Oregon sanctuary law: 16 sheriffs urge support for repeal effort

August 27, 2018

Hillary Borrud

Clatsop County Sheriff Tom Bergin speaks at a February 2016 press conference about the shooting of Phillip Ferry, who fatally shot Sgt. Jason Goodding. Bergin is among 12 sheriffs who support repealing Oregon's sanctuary state law. (Kristyna Wentz-Graff | The Oregonian/OregonLive)

Updated at 3:20 p.m.

Sheriffs in more than a third of Oregon's counties are calling for voters to support an initiative on the November ballot that would repeal a 30-year-old sanctuary state law.

Clatsop County Sheriff Thomas Bergin issued the letter Monday morning, signing it along with 15 other sheriffs from rural counties in southern, central and eastern Oregon.

Sheriffs from Coos, Curry, Deschutes, Douglas, Gilliam, Grant, Harney, Klamath, Lake, Malheur, Morrow, Sherman, Umatilla, Union and Wheeler counties also signed the letter. Their support for the anti-sanctuary law initiative, Measure 105, is not surprising given that 28 of Oregon's 36 counties voted for Republican Donald Trump in the 2016 election. Trump has taken a hard line against all forms of immigration, including his short-lived "zero tolerance" policy that called for separating migrant families.

His Democratic rival Hillary Clinton still won Oregon, where most voters live in a handful of urban counties. One is Multnomah County, where Sheriff Mike Reese has implemented one of the most liberal interpretations of Oregon's sanctuary state law.

Clatsop County, where Bergin is sheriff, is actually the only county represented by sheriffs who signed the letter that supported Clinton in 2016.

"Certainly, immigration-law violations are federal offenses," Bergin wrote. "But they are precursors to other crimes illegal immigrants routinely commit in their efforts to conceal their illegal presence – crimes, like identity theft, that harm everyday Oregonians at every level."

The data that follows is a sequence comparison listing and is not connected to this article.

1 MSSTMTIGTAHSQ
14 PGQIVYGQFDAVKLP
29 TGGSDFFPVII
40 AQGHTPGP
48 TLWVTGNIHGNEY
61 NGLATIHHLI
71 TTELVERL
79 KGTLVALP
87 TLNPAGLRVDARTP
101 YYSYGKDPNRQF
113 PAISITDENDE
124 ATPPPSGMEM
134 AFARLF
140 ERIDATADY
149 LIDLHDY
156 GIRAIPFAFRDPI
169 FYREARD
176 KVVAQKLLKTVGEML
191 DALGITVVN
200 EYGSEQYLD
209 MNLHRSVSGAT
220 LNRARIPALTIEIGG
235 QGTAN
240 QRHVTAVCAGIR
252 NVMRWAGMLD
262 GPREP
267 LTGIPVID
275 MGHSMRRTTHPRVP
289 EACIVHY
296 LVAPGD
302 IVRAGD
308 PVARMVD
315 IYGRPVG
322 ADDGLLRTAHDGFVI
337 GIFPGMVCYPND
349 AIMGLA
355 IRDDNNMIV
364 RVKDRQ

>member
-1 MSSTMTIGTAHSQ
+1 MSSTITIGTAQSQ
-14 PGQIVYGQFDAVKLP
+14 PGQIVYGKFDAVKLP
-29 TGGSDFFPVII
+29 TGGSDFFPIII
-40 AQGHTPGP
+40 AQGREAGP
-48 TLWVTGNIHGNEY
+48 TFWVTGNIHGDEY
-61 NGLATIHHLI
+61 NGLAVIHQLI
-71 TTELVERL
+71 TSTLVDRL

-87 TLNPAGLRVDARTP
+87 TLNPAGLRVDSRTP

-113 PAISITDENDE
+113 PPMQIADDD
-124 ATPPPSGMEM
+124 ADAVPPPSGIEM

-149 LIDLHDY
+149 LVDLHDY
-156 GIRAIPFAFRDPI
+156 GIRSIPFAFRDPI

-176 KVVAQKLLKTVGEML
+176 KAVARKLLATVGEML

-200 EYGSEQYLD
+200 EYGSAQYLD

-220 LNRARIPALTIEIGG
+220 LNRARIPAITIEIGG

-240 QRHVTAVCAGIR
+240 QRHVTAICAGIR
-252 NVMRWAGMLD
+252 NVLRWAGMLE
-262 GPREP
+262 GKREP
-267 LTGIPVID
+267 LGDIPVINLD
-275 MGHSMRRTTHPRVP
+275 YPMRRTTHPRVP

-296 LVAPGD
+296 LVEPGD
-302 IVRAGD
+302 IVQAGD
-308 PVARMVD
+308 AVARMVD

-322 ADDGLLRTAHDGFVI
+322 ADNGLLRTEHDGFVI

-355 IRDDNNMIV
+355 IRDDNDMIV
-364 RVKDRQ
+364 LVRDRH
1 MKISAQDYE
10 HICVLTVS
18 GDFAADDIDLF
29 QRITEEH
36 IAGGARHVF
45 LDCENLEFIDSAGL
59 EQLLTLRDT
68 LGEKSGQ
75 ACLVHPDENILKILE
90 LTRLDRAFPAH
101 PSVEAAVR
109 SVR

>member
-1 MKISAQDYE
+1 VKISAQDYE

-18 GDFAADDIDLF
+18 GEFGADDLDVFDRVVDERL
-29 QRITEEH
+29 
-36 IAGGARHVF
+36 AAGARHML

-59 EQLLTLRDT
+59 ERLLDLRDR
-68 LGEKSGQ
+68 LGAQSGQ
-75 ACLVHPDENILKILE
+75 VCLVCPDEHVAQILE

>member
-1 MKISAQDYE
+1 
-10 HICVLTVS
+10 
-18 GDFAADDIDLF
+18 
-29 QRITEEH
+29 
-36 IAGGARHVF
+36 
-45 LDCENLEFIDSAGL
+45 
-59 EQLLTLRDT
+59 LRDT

The letter drew a swift response from the Oregon Justice Resource Center. Erin McKee, co-director of the civil rights group's Immigrant Rights Project, says it's troubling that "elected officials continue to perpetuate the myth of the criminal immigrant.

"Studies have shown, repeatedly, that immigrants commit crimes at lower rates than native-born citizens." McKee said in a news release. "There is no factual basis for the assertion that a civil immigration violation leads to a life of crime. Sheriff Bergin's statement not only ignores facts and statistics, but it also relies on tired, fear-mongering rhetoric that misleads the public on how the law works."

Republican Knute Buehler says he'll vote to repeal Oregon's sanctuary law

Oregon's 1987 sanctuary law prohibits state and local law enforcement from using public resources to arrest people whose only violation of the law is being in the country illegally. Simply being in the country without authorization, such as overstaying a visa, is a civil offense rather than a crime. Crossing the border illegally is a federal misdemeanor the first time; it is a felony under federal law for someone who was deported to return to the U.S. without authorization.

Read the letter here.